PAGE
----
Anna Sui Page 1
Anna Sui‘s runway is one that we look forward to each season because it’s genuinely a lot of fun. Happy models, pretty clothes, a chill atmosphere, and BS-free front row — now that’s our kind of show. Last night, Sui did what she does best with a great collection of clothes inspired by the ’60s in France, and a big group of top models.
Fragrance reviews are silly, but sometimes, fragrance marketing is even sillier. What do “playful past times” and “nostalgia” really smell like? So from now on, we’ll be crowdsourcing our own fragrance reviews. Read on to find out what our office thought about the latest sample to land on our desk. This week, we’re sniffing Anna Sui‘s Fairy Dance.
Anna Sui is known for her cute, whimsical, and often musically-influenced wares — and for never taking fashion too seriously. Yesterday evening, she stayed true to her canon with a collection of sweet and punk ensembles inspired by French antique dealer and interior decorator Madeleine Castaing and 1970s punk scene. Did she know about the Met Costume Institute‘s upcoming exhibit beforehand?
The Anna Sui show is always one of Fashion Week‘s most fun. It’s the show where you can bank on the the industry’s top models — Karlie, Arizona, Lindsey, Daphne, Jess — walking in flashy, colorful creations to high-octane music. It’s a show that reminds you that fashion can (and should) be fun.
This week was all about weddings and proms! Because it’s spring! We saw Karl Lagerfeld in the flesh, celebrated Kanye‘s bold fashion choices, and speculated about John Galliano‘s replacement. There was also a whole lot of plastic surgery talk.
Remember the global economic down turn and the real estate bubble bursting? Yeah, Anna Sui doesn’t. The designer just bought another apartment to add on to the gigantic pad she owns in New York City’s Greenwich village neighborhood (which is already a combination of two apartments) for $2.3 million.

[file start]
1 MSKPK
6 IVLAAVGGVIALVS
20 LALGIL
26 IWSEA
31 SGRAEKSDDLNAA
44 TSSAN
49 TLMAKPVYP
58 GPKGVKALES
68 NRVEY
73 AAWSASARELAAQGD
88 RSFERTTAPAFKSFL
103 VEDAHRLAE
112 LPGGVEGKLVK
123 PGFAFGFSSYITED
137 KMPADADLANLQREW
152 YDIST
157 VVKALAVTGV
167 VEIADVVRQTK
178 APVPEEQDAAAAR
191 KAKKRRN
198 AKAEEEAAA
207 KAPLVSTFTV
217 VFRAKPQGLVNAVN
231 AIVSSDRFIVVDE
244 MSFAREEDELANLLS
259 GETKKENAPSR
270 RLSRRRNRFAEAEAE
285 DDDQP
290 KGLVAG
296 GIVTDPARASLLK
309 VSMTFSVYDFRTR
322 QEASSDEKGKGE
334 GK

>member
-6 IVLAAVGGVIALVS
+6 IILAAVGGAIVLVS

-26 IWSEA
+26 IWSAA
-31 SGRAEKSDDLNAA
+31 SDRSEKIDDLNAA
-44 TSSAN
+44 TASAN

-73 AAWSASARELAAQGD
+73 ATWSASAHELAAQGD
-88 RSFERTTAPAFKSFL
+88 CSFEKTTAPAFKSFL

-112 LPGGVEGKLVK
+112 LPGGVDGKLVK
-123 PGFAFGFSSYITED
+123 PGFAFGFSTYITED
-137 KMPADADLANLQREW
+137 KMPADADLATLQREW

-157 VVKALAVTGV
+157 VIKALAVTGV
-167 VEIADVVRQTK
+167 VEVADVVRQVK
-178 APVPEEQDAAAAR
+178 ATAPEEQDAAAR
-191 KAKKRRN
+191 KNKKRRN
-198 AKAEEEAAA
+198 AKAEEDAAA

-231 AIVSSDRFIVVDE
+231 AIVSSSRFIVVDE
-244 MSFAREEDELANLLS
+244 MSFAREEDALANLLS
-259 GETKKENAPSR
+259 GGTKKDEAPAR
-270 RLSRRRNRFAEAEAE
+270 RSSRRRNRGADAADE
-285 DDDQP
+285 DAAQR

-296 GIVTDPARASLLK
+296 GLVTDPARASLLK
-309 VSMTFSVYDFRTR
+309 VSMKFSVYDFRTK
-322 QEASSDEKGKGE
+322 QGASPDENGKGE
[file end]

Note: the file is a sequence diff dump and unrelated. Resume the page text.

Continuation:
Last night we forwent our plans to have a quiet night at home and headed to Opening Ceremony‘s outpost at New York’s Ace Hotel, where celebrities of every stripe assembled to fete the launch of Target‘s GO International Design Collective. We reported last month that Target would be bringing back a sort of greatest hits collection of the designer collaborations they’ve done over the years, and the dresses that will hit stores again this month were out in full force — both on display and on the fabulous people who attended the party.
Not only did we go backstage before Anna Sui‘s fall 2011 show, we also got to stay and watch the runway spectacle. And it was fun. Thank you, Anna, for reminding us why we love going to fashion shows.
Sometimes fashion shows can feel like a quick hit high, a cheap thrill. You wait about 30 minutes for a show to start, and then you watch models parade down the catwalk for 10, and then it’s over. That’s it. But getting to see all the action that goes on behind-the-scenes makes a show that much sweeter (and makes you appreciate it that much more).
On Thursday night, Alber Elbaz and his game-changing collection for Lanvin Hearts H&M checked into New York City’s Pierre Hotel, where fashionistas, fashion bloggers, and fashion designers feted the line’s launch with a couture show and shopping party fit for a queen.
From the summery straw hats at Marc Jacobs and Oscar de la Renta to the the touches of 1950s Americana at Oscar de la Renta and Christian Dior, the resort collections were ladylike, fun and evocative of a life by the sea in. Albeit a very, very wealthy one.
Gossip Girl and fashion go hand in hand. Not an episode goes by without drooling over one of Blaire’s parisian-chic coats or Serena’s sexy couture minis. The cast has influenced the way viewers dress and even given designers an idea or two (remember Anna Sui’s Gossip Girl-inspired collection for Target?) Now, designer Matthew Williamson wants in on the gossip.
To be inducted into the Council of Fashion Designers of America is like winning an Oscar. And just like the nominations for the Academy Awards, the fashion community waits breathlessly to discover who is to be honored and, more importantly, who is to be recognized as the latest and greatest in fashion.